Hyundai Motor Profit Misses Analyst Estimates

Hyundai Motor Co. reported profit that missed analyst estimates after the yen and Russia’s ruble weakened, eroding overseas earnings at South Korea’s largest carmaker. The company’s shares fell.

Net income declined 19 percent to 1.66 trillion won ($1.5 billion) in the fourth quarter from 2.06 trillion won a year earlier, the Seoul-based company said in a statement today. That was less than the 2.01 trillion won average of 26 analyst estimates compiled by Bloomberg.

A weaker yen gave Hyundai’s Japanese rivals including Toyota Motor Corp. a competitive edge overseas, while a plunge in the ruble lowered the value of earnings in Russia. To reassure investors, the company will increase its annual dividend by 54 percent and consider paying out an interim dividend this year, Chief Financial Officer Lee Won Hee said on a conference call.

“Hyundai’s decision to increase the dividend payout is a step in the right direction and is meaningful in that it restores investors’ expectations,” said Heo Pil Seok, chief executive officer of Midas International Asset Management Ltd., which oversees about $9.7 billion. “It will be a difficult year for Hyundai in terms of profit or volume sales growth, so having a more shareholder-friendly approach will be helpful.”

Hyundai fell 2 percent to 168,000 won at the close in Seoul trading, after dropping as much as 4.1 percent following the earnings report. South Korea’s benchmark Kospi index was little changed.

Operating Profit

Fourth-quarter operating profit, or sales minus the costs of goods sold and administrative expenses, fell 7.6 percent to 1.88 trillion won. That compares with the 1.99 trillion won average of analyst estimates.

Full-year net income dropped 14 percent, the most since 2008, while sales increased 2.2 percent.

Hyundai’s shares plunged 29 percent last year after the company said in September it had won an auction, along with affiliates Kia Motors Corp. and Hyundai Mobis Co., for a property in South Korea’s central Gangnam district. Hyundai’s winning bid of 10.6 trillion won was triple the assessed price for the property, which the company is targeting for a development that will include its new headquarters.

To ease investor discontent, Hyundai and Kia said in November they plan to spend 670 billion won to buy back stock by Feb. 11 this year. Hyundai’s Lee said today the company will raise its dividend to match the average of global automakers.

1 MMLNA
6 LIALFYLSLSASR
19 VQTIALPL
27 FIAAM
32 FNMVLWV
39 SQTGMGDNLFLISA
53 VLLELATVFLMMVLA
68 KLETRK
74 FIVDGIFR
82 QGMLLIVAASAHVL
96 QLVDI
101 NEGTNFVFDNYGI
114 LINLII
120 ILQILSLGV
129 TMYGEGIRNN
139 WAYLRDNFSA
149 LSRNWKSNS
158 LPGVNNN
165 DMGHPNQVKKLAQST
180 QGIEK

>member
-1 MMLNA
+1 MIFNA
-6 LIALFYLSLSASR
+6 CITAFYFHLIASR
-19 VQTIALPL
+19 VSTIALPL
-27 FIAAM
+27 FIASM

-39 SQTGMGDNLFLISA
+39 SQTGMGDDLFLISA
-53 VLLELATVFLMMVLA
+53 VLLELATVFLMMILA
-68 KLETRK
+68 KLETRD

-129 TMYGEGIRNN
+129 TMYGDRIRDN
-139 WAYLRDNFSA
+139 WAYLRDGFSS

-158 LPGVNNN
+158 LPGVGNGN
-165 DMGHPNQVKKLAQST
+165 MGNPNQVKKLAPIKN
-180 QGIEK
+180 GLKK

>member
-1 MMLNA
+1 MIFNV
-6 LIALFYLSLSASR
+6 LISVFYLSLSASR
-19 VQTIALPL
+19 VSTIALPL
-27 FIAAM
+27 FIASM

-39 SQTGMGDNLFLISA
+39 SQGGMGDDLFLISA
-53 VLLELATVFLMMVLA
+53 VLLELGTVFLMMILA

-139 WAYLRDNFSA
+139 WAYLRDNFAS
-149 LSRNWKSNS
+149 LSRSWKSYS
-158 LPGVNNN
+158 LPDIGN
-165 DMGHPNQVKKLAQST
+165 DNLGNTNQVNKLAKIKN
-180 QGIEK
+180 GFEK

Won’s Appreciation

“This increase will not be a one-time deal -- the company will continue to increase the dividend payout,” Lee said. “The company will maximize shareholder value through continuous growth and fast profits.”

The won appreciated 5.7 percent against the yen in the fourth quarter, according to data compiled by Bloomberg. The ruble’s 33 percent slump against the South Korean currency reduced the value of repatriated earnings from Russia, where Hyundai produced and sold 237,000 vehicles last year, according to company data.

“We expect the uncertainties about currencies in emerging countries, including Russia, to continue in 2015,” Lee said.

Hyundai said Jan. 2 it plans to increase global sales by 1.7 percent, the slowest growth since 2006, to 5.05 million vehicles this year.

China Sales

“The restriction comes from the lack of new plants opening or new lines beginning production this year,” said Lee Sang Hyun, an analyst at IBK Investment & Securities Co.

Hyundai and Chinese partner BAIC Motor Corp. will expand production in China by 57 percent by adding two plants with annual output capacity of 300,000 vehicles each in Chongqing city and Cangzhou, Hebei province, they said Dec. 30. Hyundai plans to begin production at the new plants in 2016.

The carmaker’s sales in China rose 8.4 percent last year, trailing the industry average of 9.9 percent, according to data from Hyundai and the China Association of Automobile Manufacturers. In the U.S., Hyundai sold a record 725,718 vehicles in 2014, although its market share fell to 4.4 percent from 4.6 percent in 2013.

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